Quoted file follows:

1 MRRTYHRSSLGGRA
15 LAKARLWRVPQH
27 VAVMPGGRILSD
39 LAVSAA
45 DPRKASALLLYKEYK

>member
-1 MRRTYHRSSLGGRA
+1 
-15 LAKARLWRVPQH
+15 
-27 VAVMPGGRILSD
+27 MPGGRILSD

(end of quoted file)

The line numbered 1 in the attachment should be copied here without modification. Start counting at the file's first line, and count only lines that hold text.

1 MRRTYHRSSLGGRA